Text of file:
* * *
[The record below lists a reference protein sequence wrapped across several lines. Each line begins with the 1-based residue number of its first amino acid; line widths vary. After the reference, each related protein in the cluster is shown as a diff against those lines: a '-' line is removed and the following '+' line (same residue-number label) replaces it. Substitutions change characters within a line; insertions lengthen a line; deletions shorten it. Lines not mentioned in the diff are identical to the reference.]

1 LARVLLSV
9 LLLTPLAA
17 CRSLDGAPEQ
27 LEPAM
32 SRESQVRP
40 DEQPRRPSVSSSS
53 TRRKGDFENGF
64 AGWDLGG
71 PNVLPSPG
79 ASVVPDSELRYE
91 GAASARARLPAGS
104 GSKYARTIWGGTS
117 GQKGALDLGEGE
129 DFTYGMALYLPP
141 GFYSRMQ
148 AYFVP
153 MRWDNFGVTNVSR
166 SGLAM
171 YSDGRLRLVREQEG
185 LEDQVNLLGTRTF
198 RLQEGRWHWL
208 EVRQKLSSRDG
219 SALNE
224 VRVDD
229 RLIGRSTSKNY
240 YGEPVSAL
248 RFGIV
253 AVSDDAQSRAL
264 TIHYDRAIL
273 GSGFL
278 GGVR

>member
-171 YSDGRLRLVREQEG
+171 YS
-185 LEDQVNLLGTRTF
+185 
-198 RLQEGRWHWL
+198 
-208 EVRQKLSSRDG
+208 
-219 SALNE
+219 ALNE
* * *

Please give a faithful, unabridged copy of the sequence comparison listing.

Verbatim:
[The record below lists a reference protein sequence wrapped across several lines. Each line begins with the 1-based residue number of its first amino acid; line widths vary. After the reference, each related protein in the cluster is shown as a diff against those lines: a '-' line is removed and the following '+' line (same residue-number label) replaces it. Substitutions change characters within a line; insertions lengthen a line; deletions shorten it. Lines not mentioned in the diff are identical to the reference.]

1 LARVLLSV
9 LLLTPLAA
17 CRSLDGAPEQ
27 LEPAM
32 SRESQVRP
40 DEQPRRPSVSSSS
53 TRRKGDFENGF
64 AGWDLGG
71 PNVLPSPG
79 ASVVPDSELRYE
91 GAASARARLPAGS
104 GSKYARTIWGGTS
117 GQKGALDLGEGE
129 DFTYGMALYLPP
141 GFYSRMQ
148 AYFVP
153 MRWDNFGVTNVSR
166 SGLAM
171 YSDGRLRLVREQEG
185 LEDQVNLLGTRTF
198 RLQEGRWHWL
208 EVRQKLSSRDG
219 SALNE
224 VRVDD
229 RLIGRSTSKNY
240 YGEPVSAL
248 RFGIV
253 AVSDDAQSRAL
264 TIHYDRAIL
273 GSGFL
278 GGVR

>member
-171 YSDGRLRLVREQEG
+171 YS
-185 LEDQVNLLGTRTF
+185 
-198 RLQEGRWHWL
+198 
-208 EVRQKLSSRDG
+208 
-219 SALNE
+219 ALNE